Eat A Cookie

GS cookiesAnti-abortion Catholics generally ignore or dismiss criticism of their support for China and Chinese products. “Impossible” is how one concerned Catholic responded to one of my boycott inquiries. But remember: that’s a nation that actually utilizes law and punishment to enforce a one-child policy. The worst you can say about the US is that there is no official inducement one way or the other–the level of influence is largely personal. And a family, a boyfriend, or a set of peers seems as likely to urge a continued pregnancy as a termination.

I notice that NCReg continues to hammer away at the Girl Scout this week. Don’t buy and eat those luscious cookies, we are told, because one million Girl Scout dollars go to the international governing organization. While we know we don’t like them, we’re not entirely sure about the answers the GSA gave the bishops.  In other words, they’re not backing down.

My take is that boycotting is a nearly useless activity. Karl Rove has somehow corrupted it into a political strategy, proudly borne by conservatives these days, especially if they can get someone fired or stop up the money flow. And redirect the flow to their own coffers. We are left with angry Catholics intimidating little girls who just want to wear brown and green and sew badges on sashes. And sell some cookies for a camping trip or something.

And let’s face it, like Catholic females, a Girl Scout grown up who judges her pregnancy unwanted may be as likely as anyone else to get an abortion if pressured by a boyfriend, a family, or swayed by the general acceptance of the procedure.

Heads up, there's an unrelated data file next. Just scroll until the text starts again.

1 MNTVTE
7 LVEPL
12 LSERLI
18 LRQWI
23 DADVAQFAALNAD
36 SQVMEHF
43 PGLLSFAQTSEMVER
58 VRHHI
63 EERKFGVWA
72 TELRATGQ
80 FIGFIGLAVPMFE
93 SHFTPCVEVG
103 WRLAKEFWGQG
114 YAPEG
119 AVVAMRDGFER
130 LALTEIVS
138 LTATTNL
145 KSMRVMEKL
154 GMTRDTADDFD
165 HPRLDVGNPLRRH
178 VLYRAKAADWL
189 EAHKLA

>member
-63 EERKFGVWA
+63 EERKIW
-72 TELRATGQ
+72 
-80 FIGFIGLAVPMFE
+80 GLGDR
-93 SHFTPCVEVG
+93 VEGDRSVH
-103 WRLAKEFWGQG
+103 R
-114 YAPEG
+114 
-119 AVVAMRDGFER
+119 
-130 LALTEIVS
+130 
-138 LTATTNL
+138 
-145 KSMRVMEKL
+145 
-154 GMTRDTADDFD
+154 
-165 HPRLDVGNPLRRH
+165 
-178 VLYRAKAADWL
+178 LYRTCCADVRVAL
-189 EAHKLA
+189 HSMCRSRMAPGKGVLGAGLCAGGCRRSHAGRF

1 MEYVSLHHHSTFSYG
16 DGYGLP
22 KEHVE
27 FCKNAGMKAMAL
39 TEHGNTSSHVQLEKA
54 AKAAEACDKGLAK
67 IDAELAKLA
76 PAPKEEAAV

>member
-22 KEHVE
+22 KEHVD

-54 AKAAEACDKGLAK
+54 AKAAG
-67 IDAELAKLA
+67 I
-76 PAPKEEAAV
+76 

So what is the NCReg and “CookieCott” trying to accomplish? If it’s about remote cooperation with evil, I think they’d better check the “Made in …” labels on their consumer purchases. But if this is about scoring political points because China is too big, what’s so upright about that? Even pagans can boycott people they don’t like. Even pagans can bully little girls.

I recommend dropping a box of Thin Mints into the freezer–I’ve done this since my parents bought my sister’s cookies. Nothing like a cool chocolate mint cookie washed down with a glass of milk on a warm summer day. Those shortbread ones are good with milk, too. Room temperature for those.

About catholicsensibility

Todd lives in Minnesota, serving a Catholic parish as a lay minister.
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3 Responses to Eat A Cookie

  1. Jen says:

    A friend of mine from high school was supervising when one of her daughters was selling surplus cookies outside of a Walgreens and had a run-in with some very vocal anti-abortion activists. Like of the foul-mouthed, graphic kind. (Did I mention said kids were all around 1st/2nd grade?)

    I’m not entirely sure how we’re supposed to have a dialogue with said extremists, especially when they get further and further to the fringe. Those sorts of reactions seem to be designed to provoke further extremist reactions.

    • Atheist Max says:

      It is a good learning experience for very young children to witness a protest. The right to protest is as close to ‘sacred’ as our secular rules can get. Those children were lucky to learn that in America people have the right to speak up, even angrily, but without resorting to physical violence.

      Even very young children are fortunate to learn how to properly argue for a position. Being exposed to someone who is arguing ineffectively because of personal insults or foul language is not lost on a child. It is a great opportunity to point out that passions are most effectively expressed when the listener is given as much respect as the cause in question.

  2. Jim McCrea says:

    This just makes me more willing to invest much more in GS cookies than my diabetes management will permit. But our parish girls sell them and I’ll but them .. again and again and again.

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